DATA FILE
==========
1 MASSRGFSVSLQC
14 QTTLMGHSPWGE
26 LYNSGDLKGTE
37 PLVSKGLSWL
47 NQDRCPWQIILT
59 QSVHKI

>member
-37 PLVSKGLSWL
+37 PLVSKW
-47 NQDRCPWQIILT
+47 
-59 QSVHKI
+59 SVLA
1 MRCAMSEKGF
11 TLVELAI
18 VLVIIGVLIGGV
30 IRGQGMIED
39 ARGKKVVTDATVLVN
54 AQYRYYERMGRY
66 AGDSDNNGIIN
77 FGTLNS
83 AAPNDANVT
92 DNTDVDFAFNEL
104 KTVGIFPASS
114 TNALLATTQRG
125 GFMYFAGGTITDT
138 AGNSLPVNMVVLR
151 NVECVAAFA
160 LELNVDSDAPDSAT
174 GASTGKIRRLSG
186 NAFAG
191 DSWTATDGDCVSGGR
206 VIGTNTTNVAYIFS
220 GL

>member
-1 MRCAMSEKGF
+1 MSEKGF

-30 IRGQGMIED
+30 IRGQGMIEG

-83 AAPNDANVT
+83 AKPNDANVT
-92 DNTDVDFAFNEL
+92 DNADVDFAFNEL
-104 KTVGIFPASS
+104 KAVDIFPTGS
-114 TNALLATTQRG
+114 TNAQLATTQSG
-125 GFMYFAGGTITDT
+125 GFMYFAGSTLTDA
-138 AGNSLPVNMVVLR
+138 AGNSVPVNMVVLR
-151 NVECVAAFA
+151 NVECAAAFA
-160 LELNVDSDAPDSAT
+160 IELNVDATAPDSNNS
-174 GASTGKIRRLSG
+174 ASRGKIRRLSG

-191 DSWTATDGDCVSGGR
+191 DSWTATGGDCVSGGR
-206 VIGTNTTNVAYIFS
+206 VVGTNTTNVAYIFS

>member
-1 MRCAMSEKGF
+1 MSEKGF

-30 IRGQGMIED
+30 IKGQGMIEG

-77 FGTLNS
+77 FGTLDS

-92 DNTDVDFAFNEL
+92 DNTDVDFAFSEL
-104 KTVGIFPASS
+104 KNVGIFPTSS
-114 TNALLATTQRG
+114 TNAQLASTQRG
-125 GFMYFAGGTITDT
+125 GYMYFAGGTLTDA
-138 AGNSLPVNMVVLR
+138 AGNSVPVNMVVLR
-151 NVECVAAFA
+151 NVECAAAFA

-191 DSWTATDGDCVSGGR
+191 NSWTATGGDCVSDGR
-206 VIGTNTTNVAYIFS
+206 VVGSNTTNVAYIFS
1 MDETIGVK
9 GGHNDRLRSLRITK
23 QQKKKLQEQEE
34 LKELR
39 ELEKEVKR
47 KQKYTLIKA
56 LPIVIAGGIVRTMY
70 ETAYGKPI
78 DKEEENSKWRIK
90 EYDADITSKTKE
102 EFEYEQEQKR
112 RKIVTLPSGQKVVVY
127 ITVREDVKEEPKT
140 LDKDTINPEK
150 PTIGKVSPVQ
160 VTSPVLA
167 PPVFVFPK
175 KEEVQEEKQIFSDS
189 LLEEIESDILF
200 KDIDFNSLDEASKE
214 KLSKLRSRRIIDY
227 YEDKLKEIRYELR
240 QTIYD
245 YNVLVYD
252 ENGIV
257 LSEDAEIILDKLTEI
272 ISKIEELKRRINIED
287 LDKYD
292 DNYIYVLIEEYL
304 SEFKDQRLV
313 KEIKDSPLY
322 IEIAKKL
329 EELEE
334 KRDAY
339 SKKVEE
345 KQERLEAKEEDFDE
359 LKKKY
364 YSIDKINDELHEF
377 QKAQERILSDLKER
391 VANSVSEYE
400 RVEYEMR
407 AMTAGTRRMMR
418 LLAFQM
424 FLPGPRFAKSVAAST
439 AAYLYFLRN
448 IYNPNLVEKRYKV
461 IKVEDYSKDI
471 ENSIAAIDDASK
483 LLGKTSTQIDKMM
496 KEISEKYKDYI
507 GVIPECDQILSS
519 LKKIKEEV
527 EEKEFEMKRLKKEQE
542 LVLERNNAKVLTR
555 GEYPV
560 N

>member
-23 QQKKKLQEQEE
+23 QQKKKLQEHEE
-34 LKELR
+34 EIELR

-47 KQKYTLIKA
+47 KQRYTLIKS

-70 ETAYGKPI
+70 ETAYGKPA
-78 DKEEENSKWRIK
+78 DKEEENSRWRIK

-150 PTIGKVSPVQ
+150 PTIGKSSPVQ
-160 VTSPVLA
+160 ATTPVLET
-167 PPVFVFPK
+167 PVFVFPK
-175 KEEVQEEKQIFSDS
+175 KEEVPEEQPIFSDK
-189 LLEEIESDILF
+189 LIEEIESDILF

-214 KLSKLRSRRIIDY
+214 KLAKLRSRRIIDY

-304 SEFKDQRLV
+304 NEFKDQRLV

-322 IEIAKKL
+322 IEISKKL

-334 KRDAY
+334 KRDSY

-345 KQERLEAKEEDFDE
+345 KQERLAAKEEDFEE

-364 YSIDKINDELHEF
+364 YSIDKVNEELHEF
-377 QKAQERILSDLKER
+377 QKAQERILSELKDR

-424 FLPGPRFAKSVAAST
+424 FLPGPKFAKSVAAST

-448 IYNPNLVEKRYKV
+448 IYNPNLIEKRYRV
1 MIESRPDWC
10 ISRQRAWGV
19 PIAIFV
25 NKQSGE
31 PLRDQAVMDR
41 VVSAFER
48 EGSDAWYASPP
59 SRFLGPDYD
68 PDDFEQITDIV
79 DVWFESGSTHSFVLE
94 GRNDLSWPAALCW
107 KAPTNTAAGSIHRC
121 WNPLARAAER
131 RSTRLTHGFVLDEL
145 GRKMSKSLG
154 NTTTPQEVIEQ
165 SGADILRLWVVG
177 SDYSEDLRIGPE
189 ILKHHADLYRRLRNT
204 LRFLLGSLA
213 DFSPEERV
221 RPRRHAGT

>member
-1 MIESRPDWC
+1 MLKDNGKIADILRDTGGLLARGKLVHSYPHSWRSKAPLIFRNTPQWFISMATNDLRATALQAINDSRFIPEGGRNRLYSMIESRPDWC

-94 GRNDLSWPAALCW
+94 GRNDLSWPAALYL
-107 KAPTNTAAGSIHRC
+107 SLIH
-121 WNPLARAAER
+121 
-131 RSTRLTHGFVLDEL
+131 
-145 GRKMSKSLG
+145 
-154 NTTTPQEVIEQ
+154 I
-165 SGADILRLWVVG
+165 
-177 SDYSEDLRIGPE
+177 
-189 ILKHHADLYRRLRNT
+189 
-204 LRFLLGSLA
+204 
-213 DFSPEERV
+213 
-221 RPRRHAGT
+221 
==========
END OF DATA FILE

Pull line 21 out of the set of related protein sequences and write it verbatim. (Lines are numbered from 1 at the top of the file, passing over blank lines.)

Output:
77 FGTLNS